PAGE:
Ultra-Processed Foods and Redefining What is ‘Healthy’

Processed foods have been the enemies of nutritionists and dieters worldwide since the inception of the NOVA Food Classification System in 2009. These foods often contain added sugars, fats, and salts, which studies suggest may increase your risk of developing various diseases. The latest debate, however, argues that a food processing method is no grounds for labeling something as “healthy” or “unhealthy” – calling on the food and beverage industry to re-evaluate how we classify food.
Understanding the NOVA Food Classification System
NOVA is a system that categorizes foods into four groups according to the level of processing they undergo. Food processing may include biological, chemical, or physical processes between harvesting the source plants or animal products and consuming the food in its final form. NOVA’s four groups are:

  1. Unprocessed or minimally-processed foods
    Unprocessed foods have not undergone any changes and are edible in their natural form, including fruit, vegetables, eggs, nuts, seeds, meat, milk, and water. Minimally-processed foods are natural foods cleaned, prepared, and packaged without adding additional ingredients – e.g., dried herbs.
  2. Processed culinary ingredients
    This group includes substances such as oils, fats, salts, and sugars, derived from unprocessed foods to use as seasonings during domestic cooking. Most people only use small quantities of these ingredients, which include extracts, seed oils, honey, butter, and refined salt.
  3. Processed foods
    These foods are the result of combining ingredients from groups one and two. They are recognizable as variations of natural foods with some additives that extend shelf life or enhance flavor. Processed foods include cheese, bread, and canned or bottled fish, fruit, and vegetables.
  4. Ultra-processed food and drink products
    Foods in this group are formulated almost entirely from food derivatives and often contain very little naturally-occurring foods. It takes a long chain of processes, such as molding, extrusion, and hydrolyzation, to form an ultra-processed food. They require additives, such as dyes, emulsifiers, humectants, and anti-caking agents, to keep them stable and palatable.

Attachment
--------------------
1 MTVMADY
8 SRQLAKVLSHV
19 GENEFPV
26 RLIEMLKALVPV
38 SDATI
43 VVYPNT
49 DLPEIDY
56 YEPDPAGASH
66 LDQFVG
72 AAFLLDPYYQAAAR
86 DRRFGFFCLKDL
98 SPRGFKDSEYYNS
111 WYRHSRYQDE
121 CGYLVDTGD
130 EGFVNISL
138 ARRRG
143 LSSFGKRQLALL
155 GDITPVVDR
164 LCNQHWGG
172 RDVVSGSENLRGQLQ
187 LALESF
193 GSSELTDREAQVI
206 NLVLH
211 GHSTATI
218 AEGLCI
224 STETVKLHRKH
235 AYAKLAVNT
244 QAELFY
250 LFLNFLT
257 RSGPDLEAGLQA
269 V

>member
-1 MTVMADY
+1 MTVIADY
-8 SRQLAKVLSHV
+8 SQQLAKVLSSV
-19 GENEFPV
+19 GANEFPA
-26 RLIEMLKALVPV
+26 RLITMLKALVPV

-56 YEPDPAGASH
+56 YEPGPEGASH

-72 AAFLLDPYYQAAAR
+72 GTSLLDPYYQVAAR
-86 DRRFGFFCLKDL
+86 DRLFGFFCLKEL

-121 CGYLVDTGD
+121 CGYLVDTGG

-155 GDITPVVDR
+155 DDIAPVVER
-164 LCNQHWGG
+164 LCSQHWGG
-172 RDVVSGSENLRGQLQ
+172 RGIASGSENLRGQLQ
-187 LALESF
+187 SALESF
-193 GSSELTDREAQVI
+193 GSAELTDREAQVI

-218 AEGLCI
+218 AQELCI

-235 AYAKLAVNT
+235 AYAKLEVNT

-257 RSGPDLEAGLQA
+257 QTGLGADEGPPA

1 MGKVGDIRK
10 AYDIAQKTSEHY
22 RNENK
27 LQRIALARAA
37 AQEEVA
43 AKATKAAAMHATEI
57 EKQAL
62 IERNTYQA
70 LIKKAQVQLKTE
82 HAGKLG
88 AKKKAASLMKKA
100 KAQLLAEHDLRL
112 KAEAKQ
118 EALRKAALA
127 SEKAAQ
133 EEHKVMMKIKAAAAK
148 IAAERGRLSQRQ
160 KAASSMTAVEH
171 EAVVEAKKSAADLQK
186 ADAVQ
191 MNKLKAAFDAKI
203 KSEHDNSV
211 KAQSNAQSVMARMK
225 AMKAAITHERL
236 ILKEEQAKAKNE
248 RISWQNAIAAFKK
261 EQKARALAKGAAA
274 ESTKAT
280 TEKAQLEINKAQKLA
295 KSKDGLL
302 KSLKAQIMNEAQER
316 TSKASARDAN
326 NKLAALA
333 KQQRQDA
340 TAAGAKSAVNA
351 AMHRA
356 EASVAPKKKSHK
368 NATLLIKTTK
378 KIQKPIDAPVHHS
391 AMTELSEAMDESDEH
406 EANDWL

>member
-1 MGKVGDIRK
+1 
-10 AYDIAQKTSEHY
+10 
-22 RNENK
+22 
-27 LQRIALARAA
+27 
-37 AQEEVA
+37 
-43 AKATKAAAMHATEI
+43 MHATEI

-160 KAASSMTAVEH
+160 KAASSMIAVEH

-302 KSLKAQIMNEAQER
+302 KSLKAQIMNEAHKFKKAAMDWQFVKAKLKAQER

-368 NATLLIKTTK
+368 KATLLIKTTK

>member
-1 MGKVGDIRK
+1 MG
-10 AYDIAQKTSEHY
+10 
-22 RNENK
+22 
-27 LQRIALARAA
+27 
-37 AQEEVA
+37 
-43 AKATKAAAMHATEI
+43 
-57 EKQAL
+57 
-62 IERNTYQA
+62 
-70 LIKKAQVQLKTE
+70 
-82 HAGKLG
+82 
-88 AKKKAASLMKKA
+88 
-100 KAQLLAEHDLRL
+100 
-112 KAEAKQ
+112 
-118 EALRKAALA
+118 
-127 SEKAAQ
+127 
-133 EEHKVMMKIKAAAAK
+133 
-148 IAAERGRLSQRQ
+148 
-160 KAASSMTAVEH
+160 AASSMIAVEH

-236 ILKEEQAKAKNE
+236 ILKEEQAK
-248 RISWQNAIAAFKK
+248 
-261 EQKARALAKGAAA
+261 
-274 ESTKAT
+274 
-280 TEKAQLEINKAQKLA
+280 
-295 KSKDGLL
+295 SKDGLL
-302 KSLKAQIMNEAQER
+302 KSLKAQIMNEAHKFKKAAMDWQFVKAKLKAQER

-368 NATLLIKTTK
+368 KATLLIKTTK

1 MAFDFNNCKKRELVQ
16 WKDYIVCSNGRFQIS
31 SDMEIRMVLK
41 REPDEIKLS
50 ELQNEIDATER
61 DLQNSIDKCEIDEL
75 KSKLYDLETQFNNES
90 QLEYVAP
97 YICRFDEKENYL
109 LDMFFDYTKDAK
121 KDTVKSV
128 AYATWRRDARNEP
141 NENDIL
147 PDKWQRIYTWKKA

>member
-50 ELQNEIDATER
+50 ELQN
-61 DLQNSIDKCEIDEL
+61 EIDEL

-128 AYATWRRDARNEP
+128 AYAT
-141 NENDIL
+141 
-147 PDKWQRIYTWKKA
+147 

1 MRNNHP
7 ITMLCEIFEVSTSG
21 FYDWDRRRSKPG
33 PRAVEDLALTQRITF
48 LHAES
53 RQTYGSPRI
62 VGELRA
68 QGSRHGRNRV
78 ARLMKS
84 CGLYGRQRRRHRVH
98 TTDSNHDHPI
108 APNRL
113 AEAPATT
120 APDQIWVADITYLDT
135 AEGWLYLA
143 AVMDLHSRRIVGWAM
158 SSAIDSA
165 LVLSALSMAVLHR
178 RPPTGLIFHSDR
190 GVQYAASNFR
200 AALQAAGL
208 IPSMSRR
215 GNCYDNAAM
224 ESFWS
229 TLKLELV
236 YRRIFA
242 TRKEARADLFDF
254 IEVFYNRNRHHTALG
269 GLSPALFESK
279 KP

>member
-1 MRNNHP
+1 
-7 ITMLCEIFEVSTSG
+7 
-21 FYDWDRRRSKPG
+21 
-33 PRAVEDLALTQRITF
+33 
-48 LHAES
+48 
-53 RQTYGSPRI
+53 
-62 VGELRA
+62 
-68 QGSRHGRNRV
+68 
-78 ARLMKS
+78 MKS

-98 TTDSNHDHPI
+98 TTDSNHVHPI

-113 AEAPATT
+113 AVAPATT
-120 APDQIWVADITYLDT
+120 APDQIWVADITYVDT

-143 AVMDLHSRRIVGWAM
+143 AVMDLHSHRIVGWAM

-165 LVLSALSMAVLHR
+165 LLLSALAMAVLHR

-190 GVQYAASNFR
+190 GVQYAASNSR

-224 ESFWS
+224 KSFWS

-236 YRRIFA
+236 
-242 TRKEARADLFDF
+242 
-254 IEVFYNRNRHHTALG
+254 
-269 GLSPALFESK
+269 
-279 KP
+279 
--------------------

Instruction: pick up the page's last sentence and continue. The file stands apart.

What Makes Ultra-Processed Foods Unhealthy?
Most ultra-processed foods contain added sugars, fats, and salts – making them highly palatable and energy-dense. A recent clinical study1 discovered that people are more likely to over-eat when following a predominately ultra-processed diet than those who eat primarily whole foods. This overconsumption of fat, sugar, and salt causes weight gain, leading to obesity, coronary heart disease, Diabetes, and circulatory issues.
Criticism of The NOVA System and Redefining ‘Healthy’ Food
Many people have criticized the NOVA system for classifying foods based on processing methods alone, which may cause consumers to perceive some nutrient-dense foods as unhealthy. Many believe the system assumes that all commercially-processed foods are low nutritional value. It does not allow smart-processing techniques to elevate a food’s bioactivity and health benefits or processing without added sugars, salts, and fats.
While NOVA may help us distinguish between processed and unprocessed foods, it should not necessarily be a basis for our perception of healthy versus unhealthy eating. Our food classification system should evolve as new food processing technology emerges to prioritize healthy additives, such as enzymes and antioxidants.
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1 https://www.cell.com/cell-metabolism/pdf/S1550-4131(19)30248-7.pdf